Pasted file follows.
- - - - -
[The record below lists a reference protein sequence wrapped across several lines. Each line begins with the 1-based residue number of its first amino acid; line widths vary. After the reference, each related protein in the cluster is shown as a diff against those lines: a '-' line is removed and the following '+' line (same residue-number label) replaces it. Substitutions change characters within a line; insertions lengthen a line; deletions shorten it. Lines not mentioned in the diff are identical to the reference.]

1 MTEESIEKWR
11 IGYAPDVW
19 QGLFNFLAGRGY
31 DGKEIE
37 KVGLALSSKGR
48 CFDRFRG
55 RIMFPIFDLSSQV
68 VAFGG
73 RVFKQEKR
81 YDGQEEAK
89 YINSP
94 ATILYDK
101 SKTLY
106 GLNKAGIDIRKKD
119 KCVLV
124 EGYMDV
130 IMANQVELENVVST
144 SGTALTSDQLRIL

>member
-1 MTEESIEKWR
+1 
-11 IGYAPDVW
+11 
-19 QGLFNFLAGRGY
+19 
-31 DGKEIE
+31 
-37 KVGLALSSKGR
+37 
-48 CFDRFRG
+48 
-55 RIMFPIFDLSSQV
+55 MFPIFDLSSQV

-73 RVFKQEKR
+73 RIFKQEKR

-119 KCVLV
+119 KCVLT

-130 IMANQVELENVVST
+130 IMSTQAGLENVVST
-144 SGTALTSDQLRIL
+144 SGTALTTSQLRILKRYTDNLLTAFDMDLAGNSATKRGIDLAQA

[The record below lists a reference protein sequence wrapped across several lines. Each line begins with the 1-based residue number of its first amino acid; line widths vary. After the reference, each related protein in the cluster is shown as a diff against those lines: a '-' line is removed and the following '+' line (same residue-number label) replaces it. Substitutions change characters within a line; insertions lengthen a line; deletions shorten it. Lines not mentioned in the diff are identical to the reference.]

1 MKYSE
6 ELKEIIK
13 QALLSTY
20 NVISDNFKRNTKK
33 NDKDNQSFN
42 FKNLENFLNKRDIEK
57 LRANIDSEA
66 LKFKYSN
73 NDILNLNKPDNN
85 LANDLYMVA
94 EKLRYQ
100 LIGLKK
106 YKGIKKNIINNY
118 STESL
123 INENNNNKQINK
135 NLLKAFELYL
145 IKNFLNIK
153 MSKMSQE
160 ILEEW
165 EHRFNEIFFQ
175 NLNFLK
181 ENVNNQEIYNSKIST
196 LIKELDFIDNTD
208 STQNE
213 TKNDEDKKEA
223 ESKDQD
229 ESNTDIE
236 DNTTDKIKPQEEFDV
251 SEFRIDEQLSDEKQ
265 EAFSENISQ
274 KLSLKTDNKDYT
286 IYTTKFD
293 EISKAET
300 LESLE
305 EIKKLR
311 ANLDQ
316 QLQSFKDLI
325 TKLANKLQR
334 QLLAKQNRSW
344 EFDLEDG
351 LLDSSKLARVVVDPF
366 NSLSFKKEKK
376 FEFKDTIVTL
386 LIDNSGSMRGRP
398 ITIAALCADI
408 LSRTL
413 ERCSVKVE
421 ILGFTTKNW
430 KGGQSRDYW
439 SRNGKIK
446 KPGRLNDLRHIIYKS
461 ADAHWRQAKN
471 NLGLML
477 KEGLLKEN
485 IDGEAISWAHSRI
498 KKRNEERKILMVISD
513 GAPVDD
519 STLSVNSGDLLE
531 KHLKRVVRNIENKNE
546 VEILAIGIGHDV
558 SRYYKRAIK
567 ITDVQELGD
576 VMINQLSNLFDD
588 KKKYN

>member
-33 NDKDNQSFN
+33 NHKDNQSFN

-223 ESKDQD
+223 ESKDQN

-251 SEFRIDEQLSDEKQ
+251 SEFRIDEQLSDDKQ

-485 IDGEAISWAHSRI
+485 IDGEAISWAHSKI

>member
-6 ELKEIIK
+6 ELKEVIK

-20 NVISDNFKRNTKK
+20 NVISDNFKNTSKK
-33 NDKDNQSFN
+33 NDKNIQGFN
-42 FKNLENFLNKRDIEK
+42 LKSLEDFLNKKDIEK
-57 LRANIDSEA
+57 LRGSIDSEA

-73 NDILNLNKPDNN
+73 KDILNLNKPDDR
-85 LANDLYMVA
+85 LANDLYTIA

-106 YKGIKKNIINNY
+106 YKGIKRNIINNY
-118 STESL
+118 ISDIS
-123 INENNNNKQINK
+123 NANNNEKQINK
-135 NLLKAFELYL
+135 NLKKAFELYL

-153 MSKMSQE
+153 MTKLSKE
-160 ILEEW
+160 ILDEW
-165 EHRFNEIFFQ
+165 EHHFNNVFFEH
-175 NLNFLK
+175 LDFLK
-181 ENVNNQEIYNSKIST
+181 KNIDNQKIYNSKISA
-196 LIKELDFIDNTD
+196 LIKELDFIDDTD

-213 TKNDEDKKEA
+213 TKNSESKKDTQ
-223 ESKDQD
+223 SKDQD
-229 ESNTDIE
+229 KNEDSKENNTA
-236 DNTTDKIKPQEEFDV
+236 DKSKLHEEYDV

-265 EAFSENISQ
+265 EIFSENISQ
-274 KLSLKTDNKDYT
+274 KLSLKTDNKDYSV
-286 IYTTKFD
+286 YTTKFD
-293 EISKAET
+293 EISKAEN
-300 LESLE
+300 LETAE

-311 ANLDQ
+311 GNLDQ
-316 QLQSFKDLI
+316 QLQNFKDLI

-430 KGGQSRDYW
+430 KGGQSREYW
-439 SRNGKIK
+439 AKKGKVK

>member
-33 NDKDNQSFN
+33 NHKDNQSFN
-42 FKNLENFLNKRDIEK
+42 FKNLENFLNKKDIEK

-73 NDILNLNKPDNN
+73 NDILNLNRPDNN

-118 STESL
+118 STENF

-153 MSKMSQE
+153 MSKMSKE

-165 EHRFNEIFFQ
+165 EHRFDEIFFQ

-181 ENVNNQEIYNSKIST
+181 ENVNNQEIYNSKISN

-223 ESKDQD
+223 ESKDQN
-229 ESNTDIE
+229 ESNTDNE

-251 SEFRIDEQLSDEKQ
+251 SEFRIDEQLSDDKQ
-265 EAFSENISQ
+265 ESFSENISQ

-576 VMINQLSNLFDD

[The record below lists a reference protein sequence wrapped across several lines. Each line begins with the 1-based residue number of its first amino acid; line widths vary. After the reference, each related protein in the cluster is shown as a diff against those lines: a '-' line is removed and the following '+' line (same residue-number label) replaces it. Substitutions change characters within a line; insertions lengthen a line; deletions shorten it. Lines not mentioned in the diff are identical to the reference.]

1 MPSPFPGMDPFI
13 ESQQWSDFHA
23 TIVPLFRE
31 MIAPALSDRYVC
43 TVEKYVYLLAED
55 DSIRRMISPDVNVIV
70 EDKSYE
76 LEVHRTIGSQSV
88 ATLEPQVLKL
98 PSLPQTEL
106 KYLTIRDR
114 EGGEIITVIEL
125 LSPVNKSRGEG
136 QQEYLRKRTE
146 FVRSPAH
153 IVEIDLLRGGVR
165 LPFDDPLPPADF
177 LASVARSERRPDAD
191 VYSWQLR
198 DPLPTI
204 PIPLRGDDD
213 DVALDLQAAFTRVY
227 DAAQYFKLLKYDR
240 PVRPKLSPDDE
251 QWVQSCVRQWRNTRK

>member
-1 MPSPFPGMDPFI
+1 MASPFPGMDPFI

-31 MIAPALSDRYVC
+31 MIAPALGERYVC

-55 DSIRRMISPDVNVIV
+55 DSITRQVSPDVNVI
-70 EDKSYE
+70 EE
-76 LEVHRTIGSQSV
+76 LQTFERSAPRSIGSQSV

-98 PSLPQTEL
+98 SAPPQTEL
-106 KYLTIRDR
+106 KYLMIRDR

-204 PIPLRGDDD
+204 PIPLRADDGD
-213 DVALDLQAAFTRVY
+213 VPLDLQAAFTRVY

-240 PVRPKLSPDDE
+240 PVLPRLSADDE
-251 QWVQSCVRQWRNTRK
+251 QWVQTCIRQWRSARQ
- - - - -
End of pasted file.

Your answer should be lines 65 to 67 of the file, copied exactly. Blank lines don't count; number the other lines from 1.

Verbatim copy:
181 ENVNNQEIYNSKIST
196 LIKELDFIDNTD
208 STQNE